Bedbug Problem? Carbon Dioxide (CO2) Solution.

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Bedbug infestation is an extremely common problem worldwide.

Bedbugs are small, nocturnal parasites that feed off of warm blooded animals and humans. They can survive in a wide range of temperature, low humidity and live for a year without eating. Adults can measure up to 5 mm in length and up to 3 mm wide. They are attracted to carbon dioxide (CO2) levels in human respiration and body warmth. Bedbugs can cause health issues such as skin rashes, allergies, and psychological effects.

Bedbugs can be detected with CO2 gas or a bucket of dry ice to lure the bedbugs to come out of hiding. Usually they are hard to find but infestation can be determined after being bitten or by finding fecal matter, molts and blood smears on the linens. Usually, bedbug bites do not appear right away but takes a week before red welts show up. The most common style of bedbug bites come in a line of three, also known as “breakfast, lunch and dinner” (Bed Bug Bites Symptoms).

Earlier we stated that bedbugs are attracted to CO2; however, high concentrations of CO2 will kill them. If bedbugs are discovered, get an exterminator that uses cryonite to spray down the surface and cracks. Cryonite is a compressed CO2 snow that is non-toxic but kills many pests by freezing them. When CO2 snow hits the surface at normal temperature, it evaporates and turns into CO2 gas. CO2 is poisonous to humans at high concentrations; therefore, if a fixed CO2 detector is not installed, using a handheld CO2 monitor while using cryonite is a good idea.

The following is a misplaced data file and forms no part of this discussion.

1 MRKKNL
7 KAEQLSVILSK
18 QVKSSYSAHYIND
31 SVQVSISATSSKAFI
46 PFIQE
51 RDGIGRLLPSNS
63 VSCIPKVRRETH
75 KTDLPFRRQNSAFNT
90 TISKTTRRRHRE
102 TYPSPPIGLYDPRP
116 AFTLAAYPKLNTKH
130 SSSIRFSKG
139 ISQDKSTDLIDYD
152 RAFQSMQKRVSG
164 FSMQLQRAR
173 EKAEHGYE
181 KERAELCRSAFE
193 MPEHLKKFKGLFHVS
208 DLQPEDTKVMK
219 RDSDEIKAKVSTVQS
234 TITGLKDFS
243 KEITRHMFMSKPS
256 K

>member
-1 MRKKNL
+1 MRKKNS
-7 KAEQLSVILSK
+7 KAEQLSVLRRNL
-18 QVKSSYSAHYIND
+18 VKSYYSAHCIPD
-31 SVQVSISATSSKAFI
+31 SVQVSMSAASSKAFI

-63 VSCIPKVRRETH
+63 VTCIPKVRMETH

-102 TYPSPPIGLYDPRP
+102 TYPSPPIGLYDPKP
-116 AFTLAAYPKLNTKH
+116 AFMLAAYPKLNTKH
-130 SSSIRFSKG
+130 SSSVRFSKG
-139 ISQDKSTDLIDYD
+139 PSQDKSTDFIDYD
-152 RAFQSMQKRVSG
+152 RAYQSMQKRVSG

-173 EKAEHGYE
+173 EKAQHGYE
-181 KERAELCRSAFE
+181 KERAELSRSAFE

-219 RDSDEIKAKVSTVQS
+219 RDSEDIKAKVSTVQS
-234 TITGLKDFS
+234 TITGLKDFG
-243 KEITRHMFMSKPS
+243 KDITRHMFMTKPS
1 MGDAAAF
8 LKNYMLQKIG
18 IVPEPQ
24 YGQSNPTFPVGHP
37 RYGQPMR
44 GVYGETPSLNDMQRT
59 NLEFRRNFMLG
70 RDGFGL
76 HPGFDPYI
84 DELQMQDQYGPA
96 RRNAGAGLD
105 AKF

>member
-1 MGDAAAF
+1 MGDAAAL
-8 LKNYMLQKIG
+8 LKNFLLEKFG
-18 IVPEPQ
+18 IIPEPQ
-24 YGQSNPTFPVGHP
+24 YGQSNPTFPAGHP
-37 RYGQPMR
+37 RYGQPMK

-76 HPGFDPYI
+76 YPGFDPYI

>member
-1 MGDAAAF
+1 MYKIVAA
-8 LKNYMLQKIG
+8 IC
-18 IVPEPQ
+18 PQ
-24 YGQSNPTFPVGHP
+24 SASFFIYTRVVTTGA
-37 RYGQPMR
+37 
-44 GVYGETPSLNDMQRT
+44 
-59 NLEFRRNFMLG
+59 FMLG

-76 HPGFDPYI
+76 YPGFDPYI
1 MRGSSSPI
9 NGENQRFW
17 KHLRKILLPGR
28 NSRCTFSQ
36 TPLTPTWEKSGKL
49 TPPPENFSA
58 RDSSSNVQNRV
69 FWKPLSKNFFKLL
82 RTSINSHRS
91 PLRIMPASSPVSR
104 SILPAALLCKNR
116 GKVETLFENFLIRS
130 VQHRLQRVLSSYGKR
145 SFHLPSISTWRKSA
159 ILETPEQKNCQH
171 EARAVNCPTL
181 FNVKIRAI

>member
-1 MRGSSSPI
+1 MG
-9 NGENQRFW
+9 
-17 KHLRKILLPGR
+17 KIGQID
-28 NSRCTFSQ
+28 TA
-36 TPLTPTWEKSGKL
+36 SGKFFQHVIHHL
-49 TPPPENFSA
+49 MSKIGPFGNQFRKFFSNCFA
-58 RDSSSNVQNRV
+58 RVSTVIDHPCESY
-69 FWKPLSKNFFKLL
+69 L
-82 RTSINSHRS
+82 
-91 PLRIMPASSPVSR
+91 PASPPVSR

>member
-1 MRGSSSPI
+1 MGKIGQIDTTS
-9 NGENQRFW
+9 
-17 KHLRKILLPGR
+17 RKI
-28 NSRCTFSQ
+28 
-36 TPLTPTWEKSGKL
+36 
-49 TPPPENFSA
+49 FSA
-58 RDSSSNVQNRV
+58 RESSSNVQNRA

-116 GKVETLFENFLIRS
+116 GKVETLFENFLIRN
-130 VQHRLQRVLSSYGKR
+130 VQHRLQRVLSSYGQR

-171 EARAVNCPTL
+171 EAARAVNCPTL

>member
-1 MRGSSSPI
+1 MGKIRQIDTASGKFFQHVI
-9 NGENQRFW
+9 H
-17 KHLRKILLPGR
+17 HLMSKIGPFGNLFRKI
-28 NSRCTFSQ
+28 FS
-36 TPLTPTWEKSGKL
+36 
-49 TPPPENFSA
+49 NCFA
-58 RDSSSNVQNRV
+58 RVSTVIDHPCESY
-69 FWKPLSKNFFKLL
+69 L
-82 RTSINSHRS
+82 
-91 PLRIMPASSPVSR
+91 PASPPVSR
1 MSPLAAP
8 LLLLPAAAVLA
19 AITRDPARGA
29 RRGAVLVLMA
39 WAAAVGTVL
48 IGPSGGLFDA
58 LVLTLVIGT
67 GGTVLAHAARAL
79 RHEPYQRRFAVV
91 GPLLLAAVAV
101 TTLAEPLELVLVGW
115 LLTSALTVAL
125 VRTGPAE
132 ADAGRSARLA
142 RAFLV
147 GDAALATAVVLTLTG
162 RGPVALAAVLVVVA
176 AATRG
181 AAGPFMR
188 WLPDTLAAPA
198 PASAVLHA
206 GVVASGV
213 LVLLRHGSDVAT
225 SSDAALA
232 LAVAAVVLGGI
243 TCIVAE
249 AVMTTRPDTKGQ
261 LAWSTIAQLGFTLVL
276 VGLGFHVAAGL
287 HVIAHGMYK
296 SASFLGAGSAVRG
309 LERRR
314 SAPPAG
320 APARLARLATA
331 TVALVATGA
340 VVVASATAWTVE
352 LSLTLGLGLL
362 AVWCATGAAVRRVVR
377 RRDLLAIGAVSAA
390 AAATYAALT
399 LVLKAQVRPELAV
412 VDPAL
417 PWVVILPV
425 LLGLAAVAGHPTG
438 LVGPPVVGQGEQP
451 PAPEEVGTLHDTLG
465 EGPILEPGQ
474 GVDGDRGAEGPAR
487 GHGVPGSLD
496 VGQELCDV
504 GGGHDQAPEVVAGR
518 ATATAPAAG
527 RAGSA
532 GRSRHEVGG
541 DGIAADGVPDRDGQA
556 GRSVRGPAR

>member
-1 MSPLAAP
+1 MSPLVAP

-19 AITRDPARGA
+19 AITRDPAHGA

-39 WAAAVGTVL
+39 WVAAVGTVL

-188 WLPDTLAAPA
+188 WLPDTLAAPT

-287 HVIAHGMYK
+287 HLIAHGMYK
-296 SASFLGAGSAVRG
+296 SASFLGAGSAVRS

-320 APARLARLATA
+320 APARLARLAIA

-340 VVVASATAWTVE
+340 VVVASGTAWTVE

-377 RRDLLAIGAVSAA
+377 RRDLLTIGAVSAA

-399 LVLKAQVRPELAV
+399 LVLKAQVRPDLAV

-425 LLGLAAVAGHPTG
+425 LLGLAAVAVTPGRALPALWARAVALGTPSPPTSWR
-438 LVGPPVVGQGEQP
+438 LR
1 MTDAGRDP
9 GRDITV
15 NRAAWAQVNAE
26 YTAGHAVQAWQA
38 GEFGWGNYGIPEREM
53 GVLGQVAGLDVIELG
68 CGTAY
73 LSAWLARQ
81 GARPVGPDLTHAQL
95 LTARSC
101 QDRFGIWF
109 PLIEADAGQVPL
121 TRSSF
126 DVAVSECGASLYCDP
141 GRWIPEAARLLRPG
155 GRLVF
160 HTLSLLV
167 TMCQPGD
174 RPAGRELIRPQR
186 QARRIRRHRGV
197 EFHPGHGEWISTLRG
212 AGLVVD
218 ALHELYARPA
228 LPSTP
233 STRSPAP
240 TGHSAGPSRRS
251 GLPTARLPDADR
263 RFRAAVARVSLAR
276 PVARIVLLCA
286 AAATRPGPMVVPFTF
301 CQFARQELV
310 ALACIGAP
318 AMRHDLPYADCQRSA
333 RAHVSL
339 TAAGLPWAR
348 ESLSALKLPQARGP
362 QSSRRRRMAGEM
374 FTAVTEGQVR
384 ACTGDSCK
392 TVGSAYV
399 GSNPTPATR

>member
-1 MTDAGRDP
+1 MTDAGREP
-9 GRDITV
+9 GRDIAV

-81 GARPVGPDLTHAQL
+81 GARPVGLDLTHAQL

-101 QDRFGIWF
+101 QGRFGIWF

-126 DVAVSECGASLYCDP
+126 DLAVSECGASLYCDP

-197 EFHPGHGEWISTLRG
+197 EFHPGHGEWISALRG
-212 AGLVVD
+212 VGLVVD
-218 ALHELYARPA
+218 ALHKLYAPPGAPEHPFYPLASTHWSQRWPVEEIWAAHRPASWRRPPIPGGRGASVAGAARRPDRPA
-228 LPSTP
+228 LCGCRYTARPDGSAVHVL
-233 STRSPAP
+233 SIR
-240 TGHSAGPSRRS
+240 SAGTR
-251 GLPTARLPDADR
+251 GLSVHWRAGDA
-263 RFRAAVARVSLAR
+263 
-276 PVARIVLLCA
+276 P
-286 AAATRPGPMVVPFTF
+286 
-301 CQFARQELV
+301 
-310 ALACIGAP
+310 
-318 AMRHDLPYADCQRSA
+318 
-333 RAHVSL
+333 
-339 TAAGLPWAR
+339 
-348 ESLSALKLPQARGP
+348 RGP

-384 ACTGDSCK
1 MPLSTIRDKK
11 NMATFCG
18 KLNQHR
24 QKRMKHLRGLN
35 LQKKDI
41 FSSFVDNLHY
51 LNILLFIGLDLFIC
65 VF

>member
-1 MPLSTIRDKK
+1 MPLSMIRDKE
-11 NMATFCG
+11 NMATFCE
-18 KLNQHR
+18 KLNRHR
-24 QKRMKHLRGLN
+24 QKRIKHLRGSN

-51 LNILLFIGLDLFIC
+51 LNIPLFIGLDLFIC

Based on the National Institute for Occupational Safety and Health (NIOSH) Pocket Guide to Chemical Hazards, common symptoms of CO2 exposure include dizziness, headache, poor sleep, lassitude, anxiety, ocular changes, coronary heart disease, gastritis, kidney and liver damage, eye and skin burns, and dermatitis. These symptoms will occur only if the NIOSH standard’s recommended exposure limit (REL) and / or Occupational Safety & Health Administration (OSHA) standard’s permissible exposure limit (PEL) exceed 5,000 ppm.

For suggestions on fixed or portable gas detectors, please visit www.critical-environment.com.

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References:

“CO2 Finds, Kills Bedbugs.” www.co2meter.com. 08 September 2010. Web. 05 March 2012. <http://www.co2meter.com/blogs/news/1958042-co2-finds-kills-bedbugs>.

“Bed bug.” Wikipedia. 24 February 2012. Web. 06 March 2012. <http://en.wikipedia.org/wiki/Bed_bug>.

“Bed Bug Bite Symptoms.” What Do Bed Bugs Look Like. 11 November 2011. Web. 05 March 2012. <http://www.whatdobedbugslooklike.net>.

“Bed bug infestation.” Wikipedia. 20 February 2012. Web. 05 March 2012. <http://en.wikipedia.org/wiki/Bed_bug_infestation>.

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